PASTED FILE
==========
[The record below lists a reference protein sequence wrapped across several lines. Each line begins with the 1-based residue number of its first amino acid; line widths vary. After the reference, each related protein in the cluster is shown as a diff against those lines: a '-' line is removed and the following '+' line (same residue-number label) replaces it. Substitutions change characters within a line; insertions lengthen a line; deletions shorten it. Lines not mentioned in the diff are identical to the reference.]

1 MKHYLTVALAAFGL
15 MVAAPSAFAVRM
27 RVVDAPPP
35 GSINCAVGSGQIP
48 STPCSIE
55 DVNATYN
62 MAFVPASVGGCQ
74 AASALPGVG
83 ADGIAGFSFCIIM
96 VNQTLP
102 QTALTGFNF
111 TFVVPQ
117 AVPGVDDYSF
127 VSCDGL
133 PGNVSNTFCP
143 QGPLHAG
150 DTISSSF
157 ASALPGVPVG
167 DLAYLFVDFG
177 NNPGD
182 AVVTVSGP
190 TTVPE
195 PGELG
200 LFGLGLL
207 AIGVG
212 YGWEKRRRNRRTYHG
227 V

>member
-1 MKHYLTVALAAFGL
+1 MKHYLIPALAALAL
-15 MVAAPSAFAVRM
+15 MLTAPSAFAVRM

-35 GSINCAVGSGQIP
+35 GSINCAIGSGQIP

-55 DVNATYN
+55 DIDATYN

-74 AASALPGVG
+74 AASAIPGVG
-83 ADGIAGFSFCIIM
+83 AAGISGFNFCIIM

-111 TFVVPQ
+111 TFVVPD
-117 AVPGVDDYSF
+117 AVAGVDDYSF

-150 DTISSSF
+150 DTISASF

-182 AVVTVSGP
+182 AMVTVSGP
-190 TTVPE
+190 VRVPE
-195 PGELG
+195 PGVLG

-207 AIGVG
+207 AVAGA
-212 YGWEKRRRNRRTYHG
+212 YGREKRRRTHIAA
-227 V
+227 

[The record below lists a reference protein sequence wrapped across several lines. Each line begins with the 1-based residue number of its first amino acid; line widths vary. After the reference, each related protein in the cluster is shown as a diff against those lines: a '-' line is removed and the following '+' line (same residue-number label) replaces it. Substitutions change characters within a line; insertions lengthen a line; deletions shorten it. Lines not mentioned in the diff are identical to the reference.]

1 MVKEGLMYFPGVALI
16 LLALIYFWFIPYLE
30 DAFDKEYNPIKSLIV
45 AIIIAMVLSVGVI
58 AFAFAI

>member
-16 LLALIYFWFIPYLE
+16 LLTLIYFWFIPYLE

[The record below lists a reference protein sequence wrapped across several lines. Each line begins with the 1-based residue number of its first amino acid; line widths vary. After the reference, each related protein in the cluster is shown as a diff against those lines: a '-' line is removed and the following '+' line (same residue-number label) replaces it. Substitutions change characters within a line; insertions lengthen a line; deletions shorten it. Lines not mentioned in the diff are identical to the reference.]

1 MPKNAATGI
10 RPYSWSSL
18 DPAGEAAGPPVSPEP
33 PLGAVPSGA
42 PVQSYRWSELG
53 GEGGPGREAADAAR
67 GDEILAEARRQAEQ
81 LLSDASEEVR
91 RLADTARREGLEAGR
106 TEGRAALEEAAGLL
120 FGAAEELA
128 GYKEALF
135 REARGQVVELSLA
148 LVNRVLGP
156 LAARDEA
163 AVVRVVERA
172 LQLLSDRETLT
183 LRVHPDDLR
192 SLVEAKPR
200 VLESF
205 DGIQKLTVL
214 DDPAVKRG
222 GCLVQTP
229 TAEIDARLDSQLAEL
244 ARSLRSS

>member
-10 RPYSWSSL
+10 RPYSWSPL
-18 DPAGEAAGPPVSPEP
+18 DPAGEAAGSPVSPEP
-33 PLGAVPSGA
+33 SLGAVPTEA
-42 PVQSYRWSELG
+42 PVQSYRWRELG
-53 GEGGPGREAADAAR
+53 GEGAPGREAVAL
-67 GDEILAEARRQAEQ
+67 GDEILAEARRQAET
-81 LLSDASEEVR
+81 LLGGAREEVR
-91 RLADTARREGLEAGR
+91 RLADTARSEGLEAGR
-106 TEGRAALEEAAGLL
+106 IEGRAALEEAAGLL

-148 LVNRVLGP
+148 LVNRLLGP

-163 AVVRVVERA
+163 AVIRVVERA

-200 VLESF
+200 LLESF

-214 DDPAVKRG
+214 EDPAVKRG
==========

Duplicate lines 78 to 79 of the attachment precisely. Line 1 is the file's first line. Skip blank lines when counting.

91 RLADTARREGLEAGR
106 TEGRAALEEAAGLL